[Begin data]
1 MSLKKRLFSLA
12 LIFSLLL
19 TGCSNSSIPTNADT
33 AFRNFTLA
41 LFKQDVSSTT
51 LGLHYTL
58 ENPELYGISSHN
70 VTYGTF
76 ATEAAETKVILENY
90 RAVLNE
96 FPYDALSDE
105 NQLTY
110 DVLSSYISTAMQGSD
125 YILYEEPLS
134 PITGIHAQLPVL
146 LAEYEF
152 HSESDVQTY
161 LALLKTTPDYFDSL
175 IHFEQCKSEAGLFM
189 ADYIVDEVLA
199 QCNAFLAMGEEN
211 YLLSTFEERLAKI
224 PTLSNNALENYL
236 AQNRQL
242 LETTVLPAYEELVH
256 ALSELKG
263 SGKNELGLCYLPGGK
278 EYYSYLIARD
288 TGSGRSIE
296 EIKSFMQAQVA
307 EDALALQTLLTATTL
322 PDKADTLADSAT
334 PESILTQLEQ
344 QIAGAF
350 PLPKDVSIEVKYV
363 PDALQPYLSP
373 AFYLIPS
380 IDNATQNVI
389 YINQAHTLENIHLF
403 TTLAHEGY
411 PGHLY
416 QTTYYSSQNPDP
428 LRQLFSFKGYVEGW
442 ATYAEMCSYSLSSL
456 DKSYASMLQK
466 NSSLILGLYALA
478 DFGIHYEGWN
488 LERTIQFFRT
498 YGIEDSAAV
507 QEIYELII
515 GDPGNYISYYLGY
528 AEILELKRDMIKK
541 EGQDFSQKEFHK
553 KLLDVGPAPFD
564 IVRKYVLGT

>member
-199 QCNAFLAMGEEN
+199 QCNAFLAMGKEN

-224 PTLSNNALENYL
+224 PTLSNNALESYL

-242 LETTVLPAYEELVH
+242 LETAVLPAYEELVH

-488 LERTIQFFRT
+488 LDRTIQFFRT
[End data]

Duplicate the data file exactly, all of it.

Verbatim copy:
1 MSLKKRLFSLA
12 LIFSLLL
19 TGCSNSSIPTNADT
33 AFRNFTLA
41 LFKQDVSSTT
51 LGLHYTL
58 ENPELYGISSHN
70 VTYGTF
76 ATEAAETKVILENY
90 RAVLNE
96 FPYDALSDE
105 NQLTY
110 DVLSSYISTAMQGSD
125 YILYEEPLS
134 PITGIHAQLPVL
146 LAEYEF
152 HSESDVQTY
161 LALLKTTPDYFDSL
175 IHFEQCKSEAGLFM
189 ADYIVDEVLA
199 QCNAFLAMGEEN
211 YLLSTFEERLAKI
224 PTLSNNALENYL
236 AQNRQL
242 LETTVLPAYEELVH
256 ALSELKG
263 SGKNELGLCYLPGGK
278 EYYSYLIARD
288 TGSGRSIE
296 EIKSFMQAQVA
307 EDALALQTLLTATTL
322 PDKADTLADSAT
334 PESILTQLEQ
344 QIAGAF
350 PLPKDVSIEVKYV
363 PDALQPYLSP
373 AFYLIPS
380 IDNATQNVI
389 YINQAHTLENIHLF
403 TTLAHEGY
411 PGHLY
416 QTTYYSSQNPDP
428 LRQLFSFKGYVEGW
442 ATYAEMCSYSLSSL
456 DKSYASMLQK
466 NSSLILGLYALA
478 DFGIHYEGWN
488 LERTIQFFRT
498 YGIEDSAAV
507 QEIYELII
515 GDPGNYISYYLGY
528 AEILELKRDMIKK
541 EGQDFSQKEFHK
553 KLLDVGPAPFD
564 IVRKYVLGT

>member
-199 QCNAFLAMGEEN
+199 QCNAFLAMGKEN

-224 PTLSNNALENYL
+224 PTLSNNALESYL

-242 LETTVLPAYEELVH
+242 LETAVLPAYEELVH

-488 LERTIQFFRT
+488 LDRTIQFFRT